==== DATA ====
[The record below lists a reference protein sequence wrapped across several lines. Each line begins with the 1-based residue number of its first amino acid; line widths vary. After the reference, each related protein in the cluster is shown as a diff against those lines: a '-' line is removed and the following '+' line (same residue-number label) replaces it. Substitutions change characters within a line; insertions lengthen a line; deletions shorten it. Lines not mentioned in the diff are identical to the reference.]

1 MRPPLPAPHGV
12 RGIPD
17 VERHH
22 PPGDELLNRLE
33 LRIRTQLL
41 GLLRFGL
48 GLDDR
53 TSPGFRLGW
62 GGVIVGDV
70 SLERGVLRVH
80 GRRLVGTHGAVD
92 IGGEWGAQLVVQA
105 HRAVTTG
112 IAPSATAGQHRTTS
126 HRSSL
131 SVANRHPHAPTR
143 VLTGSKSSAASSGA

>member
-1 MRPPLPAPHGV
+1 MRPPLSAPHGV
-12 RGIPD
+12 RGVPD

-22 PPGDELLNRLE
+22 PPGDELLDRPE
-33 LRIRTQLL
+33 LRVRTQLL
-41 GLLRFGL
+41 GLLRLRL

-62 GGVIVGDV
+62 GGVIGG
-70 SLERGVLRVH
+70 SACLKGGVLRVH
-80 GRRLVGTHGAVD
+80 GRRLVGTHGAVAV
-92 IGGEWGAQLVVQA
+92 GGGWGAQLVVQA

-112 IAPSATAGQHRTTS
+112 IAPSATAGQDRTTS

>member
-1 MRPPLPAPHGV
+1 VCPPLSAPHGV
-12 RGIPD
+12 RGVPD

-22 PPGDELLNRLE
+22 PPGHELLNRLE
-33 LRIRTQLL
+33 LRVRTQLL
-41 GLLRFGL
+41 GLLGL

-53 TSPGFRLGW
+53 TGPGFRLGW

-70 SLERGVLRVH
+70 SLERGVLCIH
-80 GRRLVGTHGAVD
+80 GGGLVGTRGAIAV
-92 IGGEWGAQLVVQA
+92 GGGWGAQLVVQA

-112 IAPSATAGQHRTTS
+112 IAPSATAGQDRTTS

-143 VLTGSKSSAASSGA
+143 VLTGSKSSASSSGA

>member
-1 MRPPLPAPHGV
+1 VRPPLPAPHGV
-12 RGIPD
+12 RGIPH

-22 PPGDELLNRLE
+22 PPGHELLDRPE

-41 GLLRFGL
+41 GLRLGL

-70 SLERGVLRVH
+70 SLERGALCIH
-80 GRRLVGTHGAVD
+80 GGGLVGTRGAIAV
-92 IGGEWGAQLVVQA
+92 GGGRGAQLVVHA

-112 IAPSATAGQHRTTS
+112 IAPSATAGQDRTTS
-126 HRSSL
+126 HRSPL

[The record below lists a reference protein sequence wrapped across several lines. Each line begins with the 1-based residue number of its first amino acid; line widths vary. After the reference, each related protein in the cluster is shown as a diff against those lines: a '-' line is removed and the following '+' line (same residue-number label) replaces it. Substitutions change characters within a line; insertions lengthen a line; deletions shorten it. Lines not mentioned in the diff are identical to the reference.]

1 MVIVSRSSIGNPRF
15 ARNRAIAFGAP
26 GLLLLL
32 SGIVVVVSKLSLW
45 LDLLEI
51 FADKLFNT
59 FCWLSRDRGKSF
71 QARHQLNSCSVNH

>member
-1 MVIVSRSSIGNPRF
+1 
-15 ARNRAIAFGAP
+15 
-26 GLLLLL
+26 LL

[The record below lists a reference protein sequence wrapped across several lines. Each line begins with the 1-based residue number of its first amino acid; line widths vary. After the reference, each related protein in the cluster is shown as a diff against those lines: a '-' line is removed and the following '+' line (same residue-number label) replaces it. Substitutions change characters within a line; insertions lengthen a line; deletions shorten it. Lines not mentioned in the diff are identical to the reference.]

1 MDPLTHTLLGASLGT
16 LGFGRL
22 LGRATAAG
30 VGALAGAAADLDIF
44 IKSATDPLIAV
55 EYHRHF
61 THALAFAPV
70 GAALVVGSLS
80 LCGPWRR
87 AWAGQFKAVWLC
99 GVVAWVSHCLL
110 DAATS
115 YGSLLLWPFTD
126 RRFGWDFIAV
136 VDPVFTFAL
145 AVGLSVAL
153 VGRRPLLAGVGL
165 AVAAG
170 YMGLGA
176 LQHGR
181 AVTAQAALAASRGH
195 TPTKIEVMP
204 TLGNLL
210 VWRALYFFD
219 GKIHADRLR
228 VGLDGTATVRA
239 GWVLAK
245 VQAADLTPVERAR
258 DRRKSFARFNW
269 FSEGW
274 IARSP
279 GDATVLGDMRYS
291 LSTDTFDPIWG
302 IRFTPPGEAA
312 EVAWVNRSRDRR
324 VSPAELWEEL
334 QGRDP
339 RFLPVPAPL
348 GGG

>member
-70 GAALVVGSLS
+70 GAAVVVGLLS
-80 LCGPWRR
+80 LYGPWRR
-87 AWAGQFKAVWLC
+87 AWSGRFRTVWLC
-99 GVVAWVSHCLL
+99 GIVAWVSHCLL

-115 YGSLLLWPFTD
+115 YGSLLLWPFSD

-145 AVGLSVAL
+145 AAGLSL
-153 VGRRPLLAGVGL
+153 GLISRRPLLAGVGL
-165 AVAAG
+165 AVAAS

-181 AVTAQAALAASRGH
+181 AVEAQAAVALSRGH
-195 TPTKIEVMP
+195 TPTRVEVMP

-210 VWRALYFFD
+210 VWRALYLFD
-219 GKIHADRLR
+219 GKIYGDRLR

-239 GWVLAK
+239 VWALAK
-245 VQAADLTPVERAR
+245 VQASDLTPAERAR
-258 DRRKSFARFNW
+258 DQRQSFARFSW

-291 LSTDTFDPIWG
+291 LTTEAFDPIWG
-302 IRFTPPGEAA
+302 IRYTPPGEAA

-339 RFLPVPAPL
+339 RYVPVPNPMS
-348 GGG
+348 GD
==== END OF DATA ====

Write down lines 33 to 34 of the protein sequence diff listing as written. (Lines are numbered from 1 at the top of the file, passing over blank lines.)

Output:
+70 SACLKGGVLRVH
-80 GRRLVGTHGAVD